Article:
Grant Hill was so taken aback by that criticism that he wrote an op-ed piece for The New York Times. What was your reaction to what Grant Hill wrote? JALEN ROSE: It was very eloquently put, the soliloquy he did for The New York Times. And I understand where he’s coming from. I’m pretty sure, whether it’s family members, friends, or the media, a lot of people have instigated this to a point where it’s become irresponsible journalism. I’ve heard people question whether Jalen Rose is a racist, I’ve heard people question whether I still feel that way now. The documentary clearly noted about how we felt about an opponent. [Grant Hill] was someone I was competing against. And what set the tenor of the documentary, (ESPN Analyst) Dick Vitale summed it up best when he said: “Michigan, they don’t represent the clean cut, All American kind of guy.” Well, that’s what Grant Hill represented. ChrisWebber.com

JALEN ROSE: In describing that term, that’s the word I used: Uncle Tom. Do I feel that way in 2011: of course not. He’s a very accomplished player, he comes from a tremendous family, Duke is an established program, Coach K is a tremendous coach, and the upbringing that Grant Hill had: that’s what I’m trying to bring to my kids. So I understand that it’s a school for everyone now. But then, I was fighting against Vitale’s comments; we were fighting against the letters you saw in the documentary that were so hate filled. And that was my way to express it. ChrisWebber.com

Have you had a chance to speak to Grant Hill since the documentary aired? JALEN ROSE: I’m pretty sure, when we see each other in a week, a month, a couple of months — we will see each other soon, talk to each other soon, give each other a pound, hug it out, and move on. Really, the disappointing thing to me is when people try to make it a racial theme. The last time I checked, we’re both Black. It was a socio-economic issue that, at 17, I didn’t understand. Now, I do understand. So I don’t anticipate all of a sudden me and him setting up a heavyweight bout so we can slug it out. At the same time, I think it can now be a learning experience. Because whether people like the delivery or not, what remains is socio-economic issues based on class, based on status, based on stature, and those still exist. It’s unfortunate that a couple of idiotic media members were so simple-minded to take the term Uncle Tom to use that to define the doc, but not responsible enough to pay attention to how I said it. Again what I said about Duke, what I said about Grant Hill – that is how I felt. And I stressed it – I hated Duke. Not “I hate Duke.” Two separate things. ChrisWebber.com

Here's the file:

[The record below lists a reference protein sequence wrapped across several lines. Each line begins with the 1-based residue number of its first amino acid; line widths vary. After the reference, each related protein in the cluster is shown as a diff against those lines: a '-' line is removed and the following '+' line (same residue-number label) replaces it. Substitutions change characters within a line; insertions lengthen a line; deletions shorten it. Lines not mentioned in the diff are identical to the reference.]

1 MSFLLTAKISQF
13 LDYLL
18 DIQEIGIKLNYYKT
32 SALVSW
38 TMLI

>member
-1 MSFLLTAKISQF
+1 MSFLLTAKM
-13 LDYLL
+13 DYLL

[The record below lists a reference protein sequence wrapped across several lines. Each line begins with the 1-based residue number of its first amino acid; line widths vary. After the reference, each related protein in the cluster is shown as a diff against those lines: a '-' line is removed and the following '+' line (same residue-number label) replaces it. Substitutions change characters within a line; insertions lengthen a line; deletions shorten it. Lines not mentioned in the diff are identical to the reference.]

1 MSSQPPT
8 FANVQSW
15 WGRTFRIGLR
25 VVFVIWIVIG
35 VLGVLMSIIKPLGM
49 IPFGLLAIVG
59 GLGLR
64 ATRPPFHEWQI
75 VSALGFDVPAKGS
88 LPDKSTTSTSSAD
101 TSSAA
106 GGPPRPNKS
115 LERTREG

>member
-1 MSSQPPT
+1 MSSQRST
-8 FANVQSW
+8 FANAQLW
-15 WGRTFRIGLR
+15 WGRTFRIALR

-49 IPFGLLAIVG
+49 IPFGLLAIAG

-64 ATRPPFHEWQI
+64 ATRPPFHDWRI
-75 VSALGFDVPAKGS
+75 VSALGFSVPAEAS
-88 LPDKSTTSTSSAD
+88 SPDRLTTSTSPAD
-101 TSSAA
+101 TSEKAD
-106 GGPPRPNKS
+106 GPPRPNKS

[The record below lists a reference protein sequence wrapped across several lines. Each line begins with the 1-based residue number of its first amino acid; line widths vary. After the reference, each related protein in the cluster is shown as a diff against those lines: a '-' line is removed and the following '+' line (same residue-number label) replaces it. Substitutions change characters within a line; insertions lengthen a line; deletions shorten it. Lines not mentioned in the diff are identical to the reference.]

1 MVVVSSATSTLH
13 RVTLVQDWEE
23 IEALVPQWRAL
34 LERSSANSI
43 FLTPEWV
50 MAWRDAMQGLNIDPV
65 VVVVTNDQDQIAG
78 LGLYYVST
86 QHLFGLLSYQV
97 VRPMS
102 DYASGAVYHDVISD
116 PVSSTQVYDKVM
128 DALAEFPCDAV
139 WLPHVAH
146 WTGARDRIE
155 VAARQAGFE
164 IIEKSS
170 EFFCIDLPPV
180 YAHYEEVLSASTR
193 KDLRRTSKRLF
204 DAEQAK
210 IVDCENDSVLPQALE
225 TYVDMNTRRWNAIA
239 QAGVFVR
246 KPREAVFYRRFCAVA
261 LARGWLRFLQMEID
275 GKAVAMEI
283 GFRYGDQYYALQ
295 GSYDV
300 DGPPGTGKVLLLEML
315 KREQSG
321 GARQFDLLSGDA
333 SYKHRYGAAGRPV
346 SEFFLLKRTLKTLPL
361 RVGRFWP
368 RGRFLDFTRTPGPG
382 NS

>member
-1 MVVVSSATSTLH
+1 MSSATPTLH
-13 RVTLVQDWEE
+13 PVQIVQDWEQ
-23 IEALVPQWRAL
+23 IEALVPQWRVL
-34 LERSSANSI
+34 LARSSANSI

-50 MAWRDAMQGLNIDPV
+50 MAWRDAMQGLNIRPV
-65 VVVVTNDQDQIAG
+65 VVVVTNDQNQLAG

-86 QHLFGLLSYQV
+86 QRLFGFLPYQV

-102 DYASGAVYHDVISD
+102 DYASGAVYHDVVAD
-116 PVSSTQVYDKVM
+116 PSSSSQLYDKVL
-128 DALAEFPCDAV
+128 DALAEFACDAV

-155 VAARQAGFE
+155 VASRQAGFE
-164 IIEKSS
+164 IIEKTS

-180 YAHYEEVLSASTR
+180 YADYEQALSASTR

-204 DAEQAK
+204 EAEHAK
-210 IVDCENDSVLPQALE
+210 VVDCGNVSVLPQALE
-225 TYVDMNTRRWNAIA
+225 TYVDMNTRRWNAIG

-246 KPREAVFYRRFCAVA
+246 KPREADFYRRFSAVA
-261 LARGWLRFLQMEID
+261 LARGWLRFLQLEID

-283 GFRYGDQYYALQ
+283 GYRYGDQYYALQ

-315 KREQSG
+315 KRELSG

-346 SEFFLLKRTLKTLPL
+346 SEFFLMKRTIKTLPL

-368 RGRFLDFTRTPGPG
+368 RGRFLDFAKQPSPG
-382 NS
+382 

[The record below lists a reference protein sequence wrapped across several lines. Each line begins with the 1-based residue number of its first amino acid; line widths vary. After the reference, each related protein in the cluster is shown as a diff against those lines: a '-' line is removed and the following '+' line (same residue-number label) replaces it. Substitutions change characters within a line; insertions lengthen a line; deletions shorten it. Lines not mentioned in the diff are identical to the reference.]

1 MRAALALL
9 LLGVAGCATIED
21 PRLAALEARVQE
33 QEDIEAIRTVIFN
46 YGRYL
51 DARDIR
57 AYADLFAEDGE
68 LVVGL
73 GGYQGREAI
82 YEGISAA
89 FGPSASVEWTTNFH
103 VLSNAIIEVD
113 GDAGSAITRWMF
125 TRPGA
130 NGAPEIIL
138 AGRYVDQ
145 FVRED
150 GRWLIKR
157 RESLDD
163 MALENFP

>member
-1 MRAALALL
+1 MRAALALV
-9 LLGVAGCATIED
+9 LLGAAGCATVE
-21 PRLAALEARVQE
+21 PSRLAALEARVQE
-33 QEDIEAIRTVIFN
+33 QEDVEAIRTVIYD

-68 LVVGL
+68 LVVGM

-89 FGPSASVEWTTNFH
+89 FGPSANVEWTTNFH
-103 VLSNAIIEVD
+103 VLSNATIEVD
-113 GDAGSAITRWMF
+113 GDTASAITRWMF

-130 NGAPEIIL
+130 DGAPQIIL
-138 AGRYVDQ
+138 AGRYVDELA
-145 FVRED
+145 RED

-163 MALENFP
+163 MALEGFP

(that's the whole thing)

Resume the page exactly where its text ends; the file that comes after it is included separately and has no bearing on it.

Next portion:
A lot of people who watched the documentary were left wondering where was Chris Webber? JALEN ROSE: Chris has a great opportunity to participate. I felt personally, as well as Juwan, Ray, and Jimmy that the forum could not have gotten any bigger. It’s not like it was me and my boy holding a camera, trying to do a documentary. He was initially 100 percent committed to do it. That’s what allowed me to pitch it to ESPN. As he realized the project was moving forward, he got cold feet and he felt like he did not want to address the issues — good, bad, and ugly — that happened from 1991 to 1993. But since the story is about the Fab Five, the story is not just about him. For him to not give an interview in 2011, that really does not affect the integrity of the story. ChrisWebber.com

March 16, 2011 Updates

Suns forward Grant Hill has written an editorial that will appear in this Sunday's New York Times in response to the ESPN 30 for 30 documentary on Michigan's Fab Five. The Fab Five was a college contemporary of Hill's time at Duke and the documentary, for which Jalen Rose was executive producer, has created controversy with statements Rose made about Duke recruiting, including an "Uncle Tom" reference. He and Michigan teammate Jimmy King made specific statements about Hill. Arizona Republic

March 14, 2011 Updates

Besides the on-court rivalry, Rose said in the film he felt Duke didn't recruit black players like him, only those who were “Uncle Toms.” Patrick pointed out that Duke did recruit Chris Webber. “We would've welcomed him with open arms,” Hurley said. “Jalen, on the other hand, I can understand why we didn't recruit him. He might have a tough time hitting the floor, because he wasn't taking my spot.” Detroit Free Press

Former Michigan star Jalen Rose described Sunday's ESPN documentary “The Fab Five” this way during a national conference call: “This is almost like the Bible of the Fab Five story. We really went in-depth about everything — the good, the bad, the ugly.” Michigan center Eric Riley's memories of his days playing with the Fab Five fall under the "bad" and "ugly" categories more often than the "good." "We felt like it was split. It felt like it was two different teams," Riley said, referring to the Fab Five and the Wolverines players that were there before their arrival. "We had experience, and some of us had been on a team that won a national championship (1989). But we felt like we were just part of their team." Daily Tribune